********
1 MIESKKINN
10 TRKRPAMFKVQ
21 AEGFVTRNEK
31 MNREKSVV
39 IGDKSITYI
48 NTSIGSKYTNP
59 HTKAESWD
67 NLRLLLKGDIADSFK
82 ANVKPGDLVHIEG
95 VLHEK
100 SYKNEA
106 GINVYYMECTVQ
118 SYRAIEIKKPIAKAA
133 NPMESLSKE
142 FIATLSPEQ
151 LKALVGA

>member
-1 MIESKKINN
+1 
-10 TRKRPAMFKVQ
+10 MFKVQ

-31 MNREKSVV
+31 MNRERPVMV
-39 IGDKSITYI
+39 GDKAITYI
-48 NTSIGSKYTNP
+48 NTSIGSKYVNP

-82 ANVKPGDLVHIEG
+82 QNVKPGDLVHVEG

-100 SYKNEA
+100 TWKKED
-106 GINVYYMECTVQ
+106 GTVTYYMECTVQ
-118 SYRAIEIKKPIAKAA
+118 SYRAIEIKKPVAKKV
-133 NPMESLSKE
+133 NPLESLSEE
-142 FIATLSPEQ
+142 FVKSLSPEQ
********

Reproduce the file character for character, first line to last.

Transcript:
1 MIESKKINN
10 TRKRPAMFKVQ
21 AEGFVTRNEK
31 MNREKSVV
39 IGDKSITYI
48 NTSIGSKYTNP
59 HTKAESWD
67 NLRLLLKGDIADSFK
82 ANVKPGDLVHIEG
95 VLHEK
100 SYKNEA
106 GINVYYMECTVQ
118 SYRAIEIKKPIAKAA
133 NPMESLSKE
142 FIATLSPEQ
151 LKALVGA

>member
-1 MIESKKINN
+1 
-10 TRKRPAMFKVQ
+10 MFKVQ

-31 MNREKSVV
+31 MNRERPVMV
-39 IGDKSITYI
+39 GDKAITYI
-48 NTSIGSKYTNP
+48 NTSIGSKYVNP

-82 ANVKPGDLVHIEG
+82 QNVKPGDLVHVEG

-100 SYKNEA
+100 TWKKED
-106 GINVYYMECTVQ
+106 GTVTYYMECTVQ
-118 SYRAIEIKKPIAKAA
+118 SYRAIEIKKPVAKKV
-133 NPMESLSKE
+133 NPLESLSEE
-142 FIATLSPEQ
+142 FVKSLSPEQ